What is Glycine?

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Glycine is a non-essential amino acid that is produced naturally by the body. It is one of 20 amino acids in the human body that synthesize proteins, and it plays a key role in the creation of several other important compounds and proteins.


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It has been shown to be safe as a dietary supplement, although a healthy and varied diet will typically provide the necessary amounts of glycine the body needs.

What is the role of glycine in the body?

The primary function glycine takes on in the body is to synthesize proteins. However, it is also essential for the healthy development of the skeleton, muscles, and tissues.

Glycine benefits for bone health

Although the impact of specific amino acids on bone mineral density and the risk of bone diseases such as osteoporosis has not been identified, glycine has been implicated in promoting bone health.

It is thought that glycine (among other non-essential amino acids) helps bone health through the production of insulin and insulin-like growth factor 1, along with the synthesis of collagen, which is an important protein for bone, tissue, and muscle health throughout the body.

Glycine benefits for muscle health

Glycine can prevent muscles from breaking down by boosting the level of creatine in the body, which is a compound found in muscle cells and made by glycine and two other amino acids.

Boosting creatine in the muscles can help them to perform better in short, intense bursts of activity such as weightlifting or sprinting. Several studies have shown that boosting creatine in the body can lead to increased muscle strength, mass, and power, and it may also help with recovery after exercise and rehabilitation after injury.

One study found that a daily dose of 5 g to 20 g of creatine meant that patients requiring one injured leg to be kept in a cast for 2 weeks experienced less muscle atrophy due to inactivity, and they gained more strength from their rehabilitation exercises than those not taking creatine.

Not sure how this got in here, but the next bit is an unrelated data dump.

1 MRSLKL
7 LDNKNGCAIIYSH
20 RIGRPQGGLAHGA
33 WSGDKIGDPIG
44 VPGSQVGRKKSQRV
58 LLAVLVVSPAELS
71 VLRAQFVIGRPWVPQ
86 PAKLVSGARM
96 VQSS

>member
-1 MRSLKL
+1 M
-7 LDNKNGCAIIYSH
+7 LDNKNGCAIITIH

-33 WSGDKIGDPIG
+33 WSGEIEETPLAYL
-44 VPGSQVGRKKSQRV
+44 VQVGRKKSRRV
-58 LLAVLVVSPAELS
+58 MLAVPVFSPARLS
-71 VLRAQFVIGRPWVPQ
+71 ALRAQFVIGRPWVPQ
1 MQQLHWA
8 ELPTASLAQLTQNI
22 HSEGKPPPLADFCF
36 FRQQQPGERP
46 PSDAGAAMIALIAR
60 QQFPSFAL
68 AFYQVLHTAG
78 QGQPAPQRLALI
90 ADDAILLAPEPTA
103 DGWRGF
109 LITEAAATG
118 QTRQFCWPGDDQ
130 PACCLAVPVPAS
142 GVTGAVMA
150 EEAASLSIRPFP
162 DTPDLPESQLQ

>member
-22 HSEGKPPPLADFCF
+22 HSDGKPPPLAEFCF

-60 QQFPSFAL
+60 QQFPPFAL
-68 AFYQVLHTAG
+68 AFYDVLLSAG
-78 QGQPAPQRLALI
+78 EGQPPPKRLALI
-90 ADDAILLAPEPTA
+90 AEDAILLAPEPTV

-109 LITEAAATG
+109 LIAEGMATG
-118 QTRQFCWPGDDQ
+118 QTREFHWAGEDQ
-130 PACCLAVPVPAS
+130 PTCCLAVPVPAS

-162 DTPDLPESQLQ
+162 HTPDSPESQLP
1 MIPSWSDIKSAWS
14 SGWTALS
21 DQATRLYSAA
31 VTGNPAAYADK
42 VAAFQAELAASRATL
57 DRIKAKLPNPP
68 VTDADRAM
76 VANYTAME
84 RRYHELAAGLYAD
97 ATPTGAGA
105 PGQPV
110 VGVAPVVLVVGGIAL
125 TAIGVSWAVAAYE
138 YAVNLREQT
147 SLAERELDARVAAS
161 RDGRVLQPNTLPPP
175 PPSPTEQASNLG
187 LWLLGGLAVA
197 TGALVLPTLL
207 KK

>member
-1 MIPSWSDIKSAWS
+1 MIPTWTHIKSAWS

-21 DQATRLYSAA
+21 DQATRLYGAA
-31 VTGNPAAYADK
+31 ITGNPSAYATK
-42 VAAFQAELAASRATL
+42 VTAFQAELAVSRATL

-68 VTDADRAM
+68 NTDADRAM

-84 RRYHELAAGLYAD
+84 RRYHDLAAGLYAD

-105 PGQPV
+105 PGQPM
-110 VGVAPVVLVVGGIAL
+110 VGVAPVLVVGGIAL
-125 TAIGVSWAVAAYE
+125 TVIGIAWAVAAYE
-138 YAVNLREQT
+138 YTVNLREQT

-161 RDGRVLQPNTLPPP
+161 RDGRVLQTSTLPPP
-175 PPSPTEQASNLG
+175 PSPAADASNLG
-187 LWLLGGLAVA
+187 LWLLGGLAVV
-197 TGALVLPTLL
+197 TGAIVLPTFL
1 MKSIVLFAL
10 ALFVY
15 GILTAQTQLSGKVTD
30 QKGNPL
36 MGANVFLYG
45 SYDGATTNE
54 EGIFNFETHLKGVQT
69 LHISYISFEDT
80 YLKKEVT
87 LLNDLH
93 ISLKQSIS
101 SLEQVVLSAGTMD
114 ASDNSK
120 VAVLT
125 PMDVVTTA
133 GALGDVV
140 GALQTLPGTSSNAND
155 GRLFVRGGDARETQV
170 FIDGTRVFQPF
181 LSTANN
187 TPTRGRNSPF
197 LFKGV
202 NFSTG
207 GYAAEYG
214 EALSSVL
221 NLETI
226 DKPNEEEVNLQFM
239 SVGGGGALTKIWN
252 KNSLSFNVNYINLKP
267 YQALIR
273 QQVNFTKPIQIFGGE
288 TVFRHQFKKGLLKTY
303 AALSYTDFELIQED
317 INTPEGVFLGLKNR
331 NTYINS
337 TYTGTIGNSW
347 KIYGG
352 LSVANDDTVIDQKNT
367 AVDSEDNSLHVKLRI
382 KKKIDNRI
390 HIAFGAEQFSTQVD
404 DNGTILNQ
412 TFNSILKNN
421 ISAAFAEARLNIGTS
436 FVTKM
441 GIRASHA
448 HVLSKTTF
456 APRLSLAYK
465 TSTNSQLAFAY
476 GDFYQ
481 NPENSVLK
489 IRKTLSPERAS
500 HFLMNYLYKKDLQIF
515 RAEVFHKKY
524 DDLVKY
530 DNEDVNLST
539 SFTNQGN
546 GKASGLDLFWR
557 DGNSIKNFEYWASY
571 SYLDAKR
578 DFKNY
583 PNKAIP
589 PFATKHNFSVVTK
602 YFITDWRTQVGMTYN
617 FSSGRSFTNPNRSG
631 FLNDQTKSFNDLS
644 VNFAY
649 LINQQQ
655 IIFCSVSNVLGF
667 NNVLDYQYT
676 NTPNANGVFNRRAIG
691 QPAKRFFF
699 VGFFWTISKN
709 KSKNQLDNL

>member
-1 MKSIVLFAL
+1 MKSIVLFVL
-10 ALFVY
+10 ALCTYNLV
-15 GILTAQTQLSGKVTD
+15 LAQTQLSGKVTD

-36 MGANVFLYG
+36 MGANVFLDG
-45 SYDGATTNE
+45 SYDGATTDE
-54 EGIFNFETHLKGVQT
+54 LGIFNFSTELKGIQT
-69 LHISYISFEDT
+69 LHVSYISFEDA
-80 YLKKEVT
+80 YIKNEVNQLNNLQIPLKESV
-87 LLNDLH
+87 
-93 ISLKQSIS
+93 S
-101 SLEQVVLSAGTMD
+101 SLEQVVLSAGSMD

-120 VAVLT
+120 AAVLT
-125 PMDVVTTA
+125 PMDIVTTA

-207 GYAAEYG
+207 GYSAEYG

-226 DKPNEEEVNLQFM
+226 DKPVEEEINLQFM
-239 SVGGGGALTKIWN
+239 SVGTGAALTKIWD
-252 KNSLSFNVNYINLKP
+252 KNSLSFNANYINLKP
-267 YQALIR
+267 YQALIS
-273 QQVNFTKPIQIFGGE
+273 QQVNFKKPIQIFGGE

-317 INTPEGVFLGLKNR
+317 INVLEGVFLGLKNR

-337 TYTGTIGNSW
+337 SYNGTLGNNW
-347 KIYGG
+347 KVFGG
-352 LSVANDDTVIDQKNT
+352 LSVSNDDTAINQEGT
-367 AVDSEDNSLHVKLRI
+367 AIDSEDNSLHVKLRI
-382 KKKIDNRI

As a result, glycine is a popular supplement for bodybuilders and those wishing to gain muscle mass and strength. However, the body can synthesize creatine itself and can be taken in through the diet, so glycine supplements to boost creatine levels may not always be necessary.

Glycine Capsules

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Glycine benefits for tissue health

Glycine is found in high amounts in collagen, which is a structural protein that promotes strength and elasticity in the skin. It is the main element that makes up the fascia, cartilage, ligaments, tendons, and bones, and is the most abundant protein in the human body.

Glycine supplements have been shown to reduce the levels of bone loss in osteopenic postmenopausal women, reduce joint deterioration in athletes experiencing joint pain, and increase skin elasticity in older women.

Glycine benefits for sleep

3 g of glycine a day before sleep has been found to improve sleep quality and reduce feelings of fatigue during the day in people with insomnia or those who do not have much time to sleep.

Glycine injections in animal studies have been shown to limit the activity of neurons that are responsible for arousal and energy homeostasis, and glycine injections have also been found to encourage non-REM sleep in mice, although the link between glycine and neuronal activity blocking of this kind is disputed.

Sleep may also be improved with glycine because it decreases the body’s core temperature, and cooler body temperatures are linked with better quality sleep.

It is believed that glycine supplementation activates N-methyl-D-aspartate (NMDA) receptors in the suprachiasmatic nucleus (SCN) and leads to better thermoregulation and circadian rhythm, although the mechanisms through which glycine activates NMDA receptors in the SCN to induce better sleep are not yet understood.